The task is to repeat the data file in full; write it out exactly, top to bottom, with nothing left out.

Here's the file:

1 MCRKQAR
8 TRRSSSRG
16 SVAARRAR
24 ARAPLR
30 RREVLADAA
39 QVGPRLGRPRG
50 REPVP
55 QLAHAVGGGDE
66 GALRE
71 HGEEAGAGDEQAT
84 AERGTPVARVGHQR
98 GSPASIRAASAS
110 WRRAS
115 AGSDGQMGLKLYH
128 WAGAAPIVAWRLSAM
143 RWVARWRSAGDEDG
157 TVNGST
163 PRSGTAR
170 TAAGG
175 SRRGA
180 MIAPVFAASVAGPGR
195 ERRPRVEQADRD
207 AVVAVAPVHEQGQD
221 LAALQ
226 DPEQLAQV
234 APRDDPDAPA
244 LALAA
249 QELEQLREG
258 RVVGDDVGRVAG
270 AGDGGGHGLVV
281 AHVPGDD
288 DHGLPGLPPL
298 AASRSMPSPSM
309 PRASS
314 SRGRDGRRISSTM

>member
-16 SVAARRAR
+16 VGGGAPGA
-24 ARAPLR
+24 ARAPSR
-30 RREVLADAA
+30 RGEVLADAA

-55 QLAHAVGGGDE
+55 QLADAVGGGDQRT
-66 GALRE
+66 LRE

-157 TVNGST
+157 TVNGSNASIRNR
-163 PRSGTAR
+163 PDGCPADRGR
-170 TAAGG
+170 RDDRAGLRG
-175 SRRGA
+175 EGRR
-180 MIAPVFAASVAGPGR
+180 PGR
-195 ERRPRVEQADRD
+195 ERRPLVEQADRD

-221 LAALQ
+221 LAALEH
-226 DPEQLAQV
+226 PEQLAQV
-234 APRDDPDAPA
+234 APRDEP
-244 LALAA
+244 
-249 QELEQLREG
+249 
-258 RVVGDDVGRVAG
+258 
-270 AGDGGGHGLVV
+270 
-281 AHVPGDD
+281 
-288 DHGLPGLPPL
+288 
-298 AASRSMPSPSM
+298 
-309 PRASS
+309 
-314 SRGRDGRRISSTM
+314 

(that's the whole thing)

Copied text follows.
1 MCRKQAR
8 TRRSSSRG
16 SVAARRAR
24 ARAPLR
30 RREVLADAA
39 QVGPRLGRPRG
50 REPVP
55 QLAHAVGGGDE
66 GALRE
71 HGEEAGAGDEQAT
84 AERGTPVARVGHQR
98 GSPASIRAASAS
110 WRRAS
115 AGSDGQMGLKLYH
128 WAGAAPIVAWRLSAM
143 RWVARWRSAGDEDG
157 TVNGST
163 PRSGTAR
170 TAAGG
175 SRRGA
180 MIAPVFAASVAGPGR
195 ERRPRVEQADRD
207 AVVAVAPVHEQGQD
221 LAALQ
226 DPEQLAQV
234 APRDDPDAPA
244 LALAA
249 QELEQLREG
258 RVVGDDVGRVAG
270 AGDGGGHGLVV
281 AHVPGDD
288 DHGLPGLPPL
298 AASRSMPSPSM
309 PRASS
314 SRGRDGRRISSTM

>member
-16 SVAARRAR
+16 VGGGAPGA
-24 ARAPLR
+24 ARAPSR
-30 RREVLADAA
+30 RGEVLADAA

-55 QLAHAVGGGDE
+55 QLADAVGGGDQRT
-66 GALRE
+66 LRE

-157 TVNGST
+157 TVNGSNASIRNR
-163 PRSGTAR
+163 PDGCPADRGR
-170 TAAGG
+170 RDDRAGLRG
-175 SRRGA
+175 EGRR
-180 MIAPVFAASVAGPGR
+180 PGR
-195 ERRPRVEQADRD
+195 ERRPLVEQADRD

-221 LAALQ
+221 LAALEH
-226 DPEQLAQV
+226 PEQLAQV
-234 APRDDPDAPA
+234 APRDEP
-244 LALAA
+244 
-249 QELEQLREG
+249 
-258 RVVGDDVGRVAG
+258 
-270 AGDGGGHGLVV
+270 
-281 AHVPGDD
+281 
-288 DHGLPGLPPL
+288 
-298 AASRSMPSPSM
+298 
-309 PRASS
+309 
-314 SRGRDGRRISSTM
+314 